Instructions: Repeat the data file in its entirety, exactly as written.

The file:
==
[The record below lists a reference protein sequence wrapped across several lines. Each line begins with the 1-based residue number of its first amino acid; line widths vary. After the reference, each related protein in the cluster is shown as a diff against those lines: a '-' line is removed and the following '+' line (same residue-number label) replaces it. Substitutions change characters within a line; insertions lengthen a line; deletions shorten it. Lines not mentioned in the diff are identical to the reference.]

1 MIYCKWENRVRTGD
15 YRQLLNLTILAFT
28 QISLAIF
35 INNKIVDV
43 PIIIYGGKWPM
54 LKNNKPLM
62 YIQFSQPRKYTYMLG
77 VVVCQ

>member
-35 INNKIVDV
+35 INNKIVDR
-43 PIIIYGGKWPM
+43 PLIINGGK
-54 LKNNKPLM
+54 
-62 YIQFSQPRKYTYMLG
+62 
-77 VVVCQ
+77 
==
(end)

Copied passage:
[The record below lists a reference protein sequence wrapped across several lines. Each line begins with the 1-based residue number of its first amino acid; line widths vary. After the reference, each related protein in the cluster is shown as a diff against those lines: a '-' line is removed and the following '+' line (same residue-number label) replaces it. Substitutions change characters within a line; insertions lengthen a line; deletions shorten it. Lines not mentioned in the diff are identical to the reference.]

1 MIYCKWENRVRTGD
15 YRQLLNLTILAFT
28 QISLAIF
35 INNKIVDV
43 PIIIYGGKWPM
54 LKNNKPLM
62 YIQFSQPRKYTYMLG
77 VVVCQ

>member
-35 INNKIVDV
+35 INNKIVDR
-43 PIIIYGGKWPM
+43 PLIINGGK
-54 LKNNKPLM
+54 
-62 YIQFSQPRKYTYMLG
+62 
-77 VVVCQ
+77 